By Rob Stummer, IFS Australia & New Zealand managing director.
When I first saw the results of IFS’s Digital Transformation Survey of nearly 500 senior decision makers in 20-plus countries, I was surprised only 50 per cent of respondents in Australia and New Zealand said they had a clear strategy for digital transformation.
The reason wasn’t that 50 per cent seemed like a low figure based on my experience. Rather, I was surprised it was less than any other region surveyed, and that included ASEAN, Benelux, Brazil, China, Finland, Poland, Scandinavia and the US. On average, the global figure was 60 per cent and, in some regions, like Scandinavia, it was around 66 per cent.
My perception had been that, among the industries surveyed – and this ranged across industrial manufacturing, construction, retail, oil and gas, automotive, energy and utilities and some others – Australia/NZ was relatively advanced from a technology perspective. After all, conventional wisdom has it Australia is one of the world’s most advanced users of technology, even though we may not have a big tech industry.
But I’m beginning to question this assumption as the pace of technological change picks up around the world. While IFS is seeing tremendous innovation in a range of local industries the question is: is it enough to remain globally competitive in this era of disruptive change?
My concerns increased when I drilled down into some of the other comparative breakdowns of the Digital Transformation Survey, particularly where respondents were asked to rate various disruptive technologies’ importance in driving digital transformation in their industries.
There was only one disruptive technology respondents from Australia/NZ rated higher than the global average. That was Cloud computing, which locals rated 60 out of 100 in importance compared with a global average of 59. But in every other category the figures were down on the global average. For example, we rated the Internet of Things 53 out of 100, 59 globally; Machine learning 44, v 53 globally; and Wearable technology 38, v 48 globally.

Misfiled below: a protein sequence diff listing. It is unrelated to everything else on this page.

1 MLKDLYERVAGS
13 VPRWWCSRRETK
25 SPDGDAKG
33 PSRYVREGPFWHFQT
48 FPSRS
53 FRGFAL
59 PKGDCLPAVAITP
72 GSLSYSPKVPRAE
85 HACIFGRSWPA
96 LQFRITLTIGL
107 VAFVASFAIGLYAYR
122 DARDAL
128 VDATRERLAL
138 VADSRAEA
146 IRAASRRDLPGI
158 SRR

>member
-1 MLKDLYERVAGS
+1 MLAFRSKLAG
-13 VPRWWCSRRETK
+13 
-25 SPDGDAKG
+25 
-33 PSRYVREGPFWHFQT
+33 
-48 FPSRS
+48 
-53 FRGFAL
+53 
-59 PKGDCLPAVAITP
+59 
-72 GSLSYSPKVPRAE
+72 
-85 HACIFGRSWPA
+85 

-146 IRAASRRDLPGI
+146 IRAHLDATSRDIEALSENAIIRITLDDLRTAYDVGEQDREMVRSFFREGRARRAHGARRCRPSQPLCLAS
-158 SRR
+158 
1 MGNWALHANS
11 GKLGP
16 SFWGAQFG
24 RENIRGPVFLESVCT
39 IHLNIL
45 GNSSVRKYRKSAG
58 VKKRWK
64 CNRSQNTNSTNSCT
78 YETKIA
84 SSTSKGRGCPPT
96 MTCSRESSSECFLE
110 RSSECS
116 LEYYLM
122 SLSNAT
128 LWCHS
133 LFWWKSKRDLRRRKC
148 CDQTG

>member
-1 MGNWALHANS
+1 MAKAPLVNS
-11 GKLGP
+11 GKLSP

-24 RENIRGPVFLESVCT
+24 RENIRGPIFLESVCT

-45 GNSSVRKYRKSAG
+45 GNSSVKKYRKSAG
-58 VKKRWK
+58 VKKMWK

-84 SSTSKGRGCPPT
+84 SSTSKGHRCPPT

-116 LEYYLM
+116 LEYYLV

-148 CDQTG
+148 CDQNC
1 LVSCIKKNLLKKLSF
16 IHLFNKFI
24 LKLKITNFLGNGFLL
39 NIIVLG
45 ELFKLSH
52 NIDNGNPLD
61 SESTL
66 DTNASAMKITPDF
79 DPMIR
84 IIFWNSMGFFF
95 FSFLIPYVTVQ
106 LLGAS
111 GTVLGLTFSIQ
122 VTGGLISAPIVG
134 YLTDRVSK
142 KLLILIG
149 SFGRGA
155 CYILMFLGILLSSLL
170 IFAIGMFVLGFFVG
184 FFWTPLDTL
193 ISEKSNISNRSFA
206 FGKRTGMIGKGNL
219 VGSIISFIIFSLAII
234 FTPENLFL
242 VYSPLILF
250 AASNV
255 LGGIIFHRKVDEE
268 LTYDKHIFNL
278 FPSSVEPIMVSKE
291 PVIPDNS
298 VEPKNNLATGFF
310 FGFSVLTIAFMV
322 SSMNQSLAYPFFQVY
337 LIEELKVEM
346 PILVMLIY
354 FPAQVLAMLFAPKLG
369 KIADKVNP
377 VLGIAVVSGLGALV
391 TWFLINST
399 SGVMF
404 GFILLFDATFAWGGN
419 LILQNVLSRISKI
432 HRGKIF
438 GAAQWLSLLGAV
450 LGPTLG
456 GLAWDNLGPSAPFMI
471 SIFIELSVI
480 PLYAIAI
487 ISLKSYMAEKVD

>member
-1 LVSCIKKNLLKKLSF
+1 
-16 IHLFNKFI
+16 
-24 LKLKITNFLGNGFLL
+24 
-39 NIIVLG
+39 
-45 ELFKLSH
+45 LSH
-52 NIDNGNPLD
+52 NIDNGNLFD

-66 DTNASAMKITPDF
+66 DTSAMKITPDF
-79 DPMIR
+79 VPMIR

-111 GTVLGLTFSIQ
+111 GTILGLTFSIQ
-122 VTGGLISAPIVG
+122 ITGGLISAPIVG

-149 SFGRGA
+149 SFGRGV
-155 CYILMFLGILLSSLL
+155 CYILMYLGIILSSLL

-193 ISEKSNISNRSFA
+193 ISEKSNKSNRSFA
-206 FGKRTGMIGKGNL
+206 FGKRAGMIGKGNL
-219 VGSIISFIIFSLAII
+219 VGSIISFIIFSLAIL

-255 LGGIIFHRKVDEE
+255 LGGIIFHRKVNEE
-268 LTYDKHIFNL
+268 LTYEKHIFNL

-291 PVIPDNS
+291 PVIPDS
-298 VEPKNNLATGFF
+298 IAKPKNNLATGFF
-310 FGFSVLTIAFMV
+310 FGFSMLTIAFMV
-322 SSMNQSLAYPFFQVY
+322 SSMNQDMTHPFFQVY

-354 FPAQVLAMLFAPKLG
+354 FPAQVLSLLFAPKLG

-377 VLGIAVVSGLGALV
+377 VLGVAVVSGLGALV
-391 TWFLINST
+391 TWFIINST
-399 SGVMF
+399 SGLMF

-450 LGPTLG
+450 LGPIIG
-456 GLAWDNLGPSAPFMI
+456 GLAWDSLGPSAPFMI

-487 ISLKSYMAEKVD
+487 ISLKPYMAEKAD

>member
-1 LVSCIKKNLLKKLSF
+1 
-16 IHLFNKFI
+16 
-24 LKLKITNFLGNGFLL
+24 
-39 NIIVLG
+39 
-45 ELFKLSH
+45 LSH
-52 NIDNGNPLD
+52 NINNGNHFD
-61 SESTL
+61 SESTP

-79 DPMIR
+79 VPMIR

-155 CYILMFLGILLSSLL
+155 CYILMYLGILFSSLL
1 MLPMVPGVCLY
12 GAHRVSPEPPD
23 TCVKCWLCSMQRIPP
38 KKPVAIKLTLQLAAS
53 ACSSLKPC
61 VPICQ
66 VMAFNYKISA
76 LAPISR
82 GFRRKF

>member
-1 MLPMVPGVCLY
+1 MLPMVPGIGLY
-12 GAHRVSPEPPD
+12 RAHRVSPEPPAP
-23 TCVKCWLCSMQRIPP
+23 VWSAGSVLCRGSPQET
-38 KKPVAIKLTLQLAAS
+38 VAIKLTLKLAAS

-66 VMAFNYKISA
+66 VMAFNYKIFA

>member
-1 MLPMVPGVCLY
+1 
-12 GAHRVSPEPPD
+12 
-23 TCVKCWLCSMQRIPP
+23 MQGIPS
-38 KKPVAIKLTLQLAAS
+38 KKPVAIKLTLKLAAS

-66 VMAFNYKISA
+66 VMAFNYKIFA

While the differences weren’t enormous, a clear pattern emerged. A lower proportion of Australian/NZ companies in the surveyed industries appear to have seriously evaluated these disruptive technologies and included them in their digital transformation strategies.
So, what should we do about it? Firstly, I think we should all be aware that we can’t take the performance of any of our industries for granted, no matter how well it has performed in the past, and how sophisticated we may think it is. And this includes industries like mining and energy, which benefitted from huge levels of overseas investment during the boom, and more recently construction. Secondly, we need to take technological disruption more seriously and work together at the national, industry and enterprise level to develop innovation strategies that enable digital transformation.
The recent Australian election campaign was a missed opportunity to debate these issues, in my opinion. The innovation debate has been far too narrowly focussed around things like funding for start-up companies, collaboration via innovation hubs, better STEM (science, technology, engineering and mathematics) education, and improved access to government procurement contracts.
I remain a big supporter of efforts to kick-start new innovation-based industries and support growth in start-ups. But what is more urgently required are strategies that would have an immediate impact in helping existing Australian enterprises to innovate and compete globally.
About the author
Rob Stummer is the managing director, Australia and New Zealand for global enterprise applications company IFS. He has held this position for the past eight years, continually achieving significant growth annually in both revenues and EBIT. Rob holds several degrees, including a Masters from Melbourne University.